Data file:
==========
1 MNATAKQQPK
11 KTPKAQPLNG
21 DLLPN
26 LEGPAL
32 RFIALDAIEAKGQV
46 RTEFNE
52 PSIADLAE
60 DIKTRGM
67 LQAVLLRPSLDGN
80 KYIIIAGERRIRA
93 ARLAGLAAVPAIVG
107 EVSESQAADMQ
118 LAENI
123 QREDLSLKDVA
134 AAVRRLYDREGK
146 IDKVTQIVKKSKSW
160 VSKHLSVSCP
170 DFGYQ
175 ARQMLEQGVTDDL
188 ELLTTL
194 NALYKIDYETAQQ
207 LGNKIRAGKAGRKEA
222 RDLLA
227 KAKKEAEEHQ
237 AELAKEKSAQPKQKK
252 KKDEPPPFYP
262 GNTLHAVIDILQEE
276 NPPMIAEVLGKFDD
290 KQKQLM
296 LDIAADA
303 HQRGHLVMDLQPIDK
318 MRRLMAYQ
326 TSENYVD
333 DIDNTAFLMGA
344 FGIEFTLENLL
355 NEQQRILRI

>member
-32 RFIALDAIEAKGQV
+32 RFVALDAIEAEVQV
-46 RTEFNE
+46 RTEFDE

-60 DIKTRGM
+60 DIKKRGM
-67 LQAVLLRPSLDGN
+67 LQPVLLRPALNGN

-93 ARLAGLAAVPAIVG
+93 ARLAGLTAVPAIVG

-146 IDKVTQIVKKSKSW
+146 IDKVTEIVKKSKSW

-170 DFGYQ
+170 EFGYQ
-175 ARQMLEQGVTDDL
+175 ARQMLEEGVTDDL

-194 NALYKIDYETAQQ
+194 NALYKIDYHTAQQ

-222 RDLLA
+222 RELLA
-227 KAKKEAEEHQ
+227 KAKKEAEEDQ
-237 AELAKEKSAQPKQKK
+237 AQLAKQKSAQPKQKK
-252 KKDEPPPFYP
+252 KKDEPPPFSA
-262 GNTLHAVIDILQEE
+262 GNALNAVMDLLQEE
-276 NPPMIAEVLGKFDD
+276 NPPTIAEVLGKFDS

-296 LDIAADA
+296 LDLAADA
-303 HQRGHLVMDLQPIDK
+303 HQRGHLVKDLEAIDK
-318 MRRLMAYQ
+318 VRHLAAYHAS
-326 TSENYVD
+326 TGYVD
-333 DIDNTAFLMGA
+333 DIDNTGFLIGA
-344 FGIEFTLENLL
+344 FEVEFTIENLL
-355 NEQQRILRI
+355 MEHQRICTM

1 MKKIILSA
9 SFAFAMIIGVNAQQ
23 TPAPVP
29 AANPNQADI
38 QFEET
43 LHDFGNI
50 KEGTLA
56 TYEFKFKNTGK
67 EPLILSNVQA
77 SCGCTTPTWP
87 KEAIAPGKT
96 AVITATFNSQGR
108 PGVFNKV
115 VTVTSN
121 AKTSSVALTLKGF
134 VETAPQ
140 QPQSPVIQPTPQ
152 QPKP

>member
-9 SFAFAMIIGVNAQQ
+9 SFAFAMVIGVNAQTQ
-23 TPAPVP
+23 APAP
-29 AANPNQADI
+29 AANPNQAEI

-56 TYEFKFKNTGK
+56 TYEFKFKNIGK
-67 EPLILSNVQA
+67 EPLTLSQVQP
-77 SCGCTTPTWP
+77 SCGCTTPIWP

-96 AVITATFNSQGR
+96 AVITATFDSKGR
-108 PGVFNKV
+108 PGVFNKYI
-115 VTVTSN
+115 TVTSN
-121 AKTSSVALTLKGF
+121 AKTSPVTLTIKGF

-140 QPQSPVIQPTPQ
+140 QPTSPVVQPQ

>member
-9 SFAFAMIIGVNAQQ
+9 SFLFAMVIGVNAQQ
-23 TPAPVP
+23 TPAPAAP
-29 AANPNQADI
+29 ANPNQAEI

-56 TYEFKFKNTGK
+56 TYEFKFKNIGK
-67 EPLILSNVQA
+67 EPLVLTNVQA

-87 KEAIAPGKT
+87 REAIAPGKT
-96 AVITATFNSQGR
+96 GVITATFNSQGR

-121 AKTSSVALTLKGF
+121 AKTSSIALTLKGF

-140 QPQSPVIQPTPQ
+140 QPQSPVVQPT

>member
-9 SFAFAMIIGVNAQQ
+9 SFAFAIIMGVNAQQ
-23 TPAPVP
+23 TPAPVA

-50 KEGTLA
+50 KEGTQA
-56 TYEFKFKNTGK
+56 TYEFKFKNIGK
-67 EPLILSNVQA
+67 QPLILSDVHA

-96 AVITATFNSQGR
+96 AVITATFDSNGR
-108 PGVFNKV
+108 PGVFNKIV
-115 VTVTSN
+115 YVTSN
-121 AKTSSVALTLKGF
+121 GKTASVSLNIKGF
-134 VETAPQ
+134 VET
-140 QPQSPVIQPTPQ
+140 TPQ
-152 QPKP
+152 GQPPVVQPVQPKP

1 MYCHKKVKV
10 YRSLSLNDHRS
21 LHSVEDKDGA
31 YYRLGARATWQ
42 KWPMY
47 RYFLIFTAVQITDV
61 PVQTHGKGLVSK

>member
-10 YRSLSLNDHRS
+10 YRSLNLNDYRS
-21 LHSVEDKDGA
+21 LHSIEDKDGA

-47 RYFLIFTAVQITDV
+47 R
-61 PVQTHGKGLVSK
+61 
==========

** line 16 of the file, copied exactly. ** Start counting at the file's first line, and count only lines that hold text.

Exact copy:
146 IDKVTQIVKKSKSW